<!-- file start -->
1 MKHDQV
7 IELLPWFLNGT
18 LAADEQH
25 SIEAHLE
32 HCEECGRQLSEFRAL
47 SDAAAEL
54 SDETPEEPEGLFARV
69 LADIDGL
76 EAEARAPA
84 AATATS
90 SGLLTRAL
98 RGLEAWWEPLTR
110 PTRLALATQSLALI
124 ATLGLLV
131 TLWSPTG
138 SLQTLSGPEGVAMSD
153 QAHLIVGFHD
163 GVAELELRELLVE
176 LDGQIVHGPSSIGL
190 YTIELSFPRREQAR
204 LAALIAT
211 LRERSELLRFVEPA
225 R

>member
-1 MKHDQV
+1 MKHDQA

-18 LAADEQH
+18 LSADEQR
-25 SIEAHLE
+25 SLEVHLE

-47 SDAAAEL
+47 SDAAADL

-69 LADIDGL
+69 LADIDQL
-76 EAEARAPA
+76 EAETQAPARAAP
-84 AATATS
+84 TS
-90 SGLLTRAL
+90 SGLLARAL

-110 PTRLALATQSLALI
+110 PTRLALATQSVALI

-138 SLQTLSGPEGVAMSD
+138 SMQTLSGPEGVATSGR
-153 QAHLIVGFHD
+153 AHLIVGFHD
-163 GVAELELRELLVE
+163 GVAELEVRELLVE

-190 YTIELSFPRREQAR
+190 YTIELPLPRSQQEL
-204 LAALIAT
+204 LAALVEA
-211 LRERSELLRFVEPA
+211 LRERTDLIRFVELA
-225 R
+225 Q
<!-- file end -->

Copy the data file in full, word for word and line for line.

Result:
1 MKHDQV
7 IELLPWFLNGT
18 LAADEQH
25 SIEAHLE
32 HCEECGRQLSEFRAL
47 SDAAAEL
54 SDETPEEPEGLFARV
69 LADIDGL
76 EAEARAPA
84 AATATS
90 SGLLTRAL
98 RGLEAWWEPLTR
110 PTRLALATQSLALI
124 ATLGLLV
131 TLWSPTG
138 SLQTLSGPEGVAMSD
153 QAHLIVGFHD
163 GVAELELRELLVE
176 LDGQIVHGPSSIGL
190 YTIELSFPRREQAR
204 LAALIAT
211 LRERSELLRFVEPA
225 R

>member
-1 MKHDQV
+1 MKHDQA

-18 LAADEQH
+18 LSADEQR
-25 SIEAHLE
+25 SLEVHLE

-47 SDAAAEL
+47 SDAAADL

-69 LADIDGL
+69 LADIDQL
-76 EAEARAPA
+76 EAETQAPARAAP
-84 AATATS
+84 TS
-90 SGLLTRAL
+90 SGLLARAL

-110 PTRLALATQSLALI
+110 PTRLALATQSVALI

-138 SLQTLSGPEGVAMSD
+138 SMQTLSGPEGVATSGR
-153 QAHLIVGFHD
+153 AHLIVGFHD
-163 GVAELELRELLVE
+163 GVAELEVRELLVE

-190 YTIELSFPRREQAR
+190 YTIELPLPRSQQEL
-204 LAALIAT
+204 LAALVEA
-211 LRERSELLRFVEPA
+211 LRERTDLIRFVELA
-225 R
+225 Q